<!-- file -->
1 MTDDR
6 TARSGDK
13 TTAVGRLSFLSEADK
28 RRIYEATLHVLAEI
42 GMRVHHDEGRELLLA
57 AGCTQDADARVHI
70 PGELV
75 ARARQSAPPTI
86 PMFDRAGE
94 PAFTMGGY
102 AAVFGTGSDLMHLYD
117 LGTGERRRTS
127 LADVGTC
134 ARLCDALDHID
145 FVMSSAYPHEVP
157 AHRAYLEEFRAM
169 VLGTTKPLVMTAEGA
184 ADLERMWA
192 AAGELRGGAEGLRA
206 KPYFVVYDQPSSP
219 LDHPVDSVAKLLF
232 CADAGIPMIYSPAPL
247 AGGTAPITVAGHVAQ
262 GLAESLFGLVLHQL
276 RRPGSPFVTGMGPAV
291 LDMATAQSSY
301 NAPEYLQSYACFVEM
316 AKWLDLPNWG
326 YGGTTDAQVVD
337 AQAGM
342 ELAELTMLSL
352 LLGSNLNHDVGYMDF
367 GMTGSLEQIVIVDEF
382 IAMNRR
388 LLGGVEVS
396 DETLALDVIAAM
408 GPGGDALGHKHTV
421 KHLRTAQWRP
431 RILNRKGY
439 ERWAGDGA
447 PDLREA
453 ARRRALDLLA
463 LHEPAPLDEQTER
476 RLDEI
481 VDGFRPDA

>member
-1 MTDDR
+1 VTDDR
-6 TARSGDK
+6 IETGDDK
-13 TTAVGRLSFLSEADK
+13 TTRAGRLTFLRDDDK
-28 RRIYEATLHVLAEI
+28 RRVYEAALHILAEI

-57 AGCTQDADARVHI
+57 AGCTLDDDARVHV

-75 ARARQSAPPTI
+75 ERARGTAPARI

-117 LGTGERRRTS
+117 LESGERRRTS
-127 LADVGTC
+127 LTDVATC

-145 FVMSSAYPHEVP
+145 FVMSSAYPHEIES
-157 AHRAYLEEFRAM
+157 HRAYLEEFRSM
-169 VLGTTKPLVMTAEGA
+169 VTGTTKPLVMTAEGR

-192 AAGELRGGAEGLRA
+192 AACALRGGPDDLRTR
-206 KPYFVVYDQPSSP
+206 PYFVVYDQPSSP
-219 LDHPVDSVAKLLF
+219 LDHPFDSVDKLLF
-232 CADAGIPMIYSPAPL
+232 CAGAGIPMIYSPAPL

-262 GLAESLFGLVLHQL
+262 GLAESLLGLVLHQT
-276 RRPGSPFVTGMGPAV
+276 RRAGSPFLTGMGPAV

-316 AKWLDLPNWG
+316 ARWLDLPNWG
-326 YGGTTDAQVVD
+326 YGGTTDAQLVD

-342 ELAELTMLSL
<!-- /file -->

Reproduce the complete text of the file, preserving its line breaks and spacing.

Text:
1 MTDDR
6 TARSGDK
13 TTAVGRLSFLSEADK
28 RRIYEATLHVLAEI
42 GMRVHHDEGRELLLA
57 AGCTQDADARVHI
70 PGELV
75 ARARQSAPPTI
86 PMFDRAGE
94 PAFTMGGY
102 AAVFGTGSDLMHLYD
117 LGTGERRRTS
127 LADVGTC
134 ARLCDALDHID
145 FVMSSAYPHEVP
157 AHRAYLEEFRAM
169 VLGTTKPLVMTAEGA
184 ADLERMWA
192 AAGELRGGAEGLRA
206 KPYFVVYDQPSSP
219 LDHPVDSVAKLLF
232 CADAGIPMIYSPAPL
247 AGGTAPITVAGHVAQ
262 GLAESLFGLVLHQL
276 RRPGSPFVTGMGPAV
291 LDMATAQSSY
301 NAPEYLQSYACFVEM
316 AKWLDLPNWG
326 YGGTTDAQVVD
337 AQAGM
342 ELAELTMLSL
352 LLGSNLNHDVGYMDF
367 GMTGSLEQIVIVDEF
382 IAMNRR
388 LLGGVEVS
396 DETLALDVIAAM
408 GPGGDALGHKHTV
421 KHLRTAQWRP
431 RILNRKGY
439 ERWAGDGA
447 PDLREA
453 ARRRALDLLA
463 LHEPAPLDEQTER
476 RLDEI
481 VDGFRPDA

>member
-1 MTDDR
+1 VTDDR
-6 TARSGDK
+6 IETGDDK
-13 TTAVGRLSFLSEADK
+13 TTRAGRLTFLRDDDK
-28 RRIYEATLHVLAEI
+28 RRVYEAALHILAEI

-57 AGCTQDADARVHI
+57 AGCTLDDDARVHV

-75 ARARQSAPPTI
+75 ERARGTAPARI

-117 LGTGERRRTS
+117 LESGERRRTS
-127 LADVGTC
+127 LTDVATC

-145 FVMSSAYPHEVP
+145 FVMSSAYPHEIES
-157 AHRAYLEEFRAM
+157 HRAYLEEFRSM
-169 VLGTTKPLVMTAEGA
+169 VTGTTKPLVMTAEGR

-192 AAGELRGGAEGLRA
+192 AACALRGGPDDLRTR
-206 KPYFVVYDQPSSP
+206 PYFVVYDQPSSP
-219 LDHPVDSVAKLLF
+219 LDHPFDSVDKLLF
-232 CADAGIPMIYSPAPL
+232 CAGAGIPMIYSPAPL

-262 GLAESLFGLVLHQL
+262 GLAESLLGLVLHQT
-276 RRPGSPFVTGMGPAV
+276 RRAGSPFLTGMGPAV

-316 AKWLDLPNWG
+316 ARWLDLPNWG
-326 YGGTTDAQVVD
+326 YGGTTDAQLVD

-342 ELAELTMLSL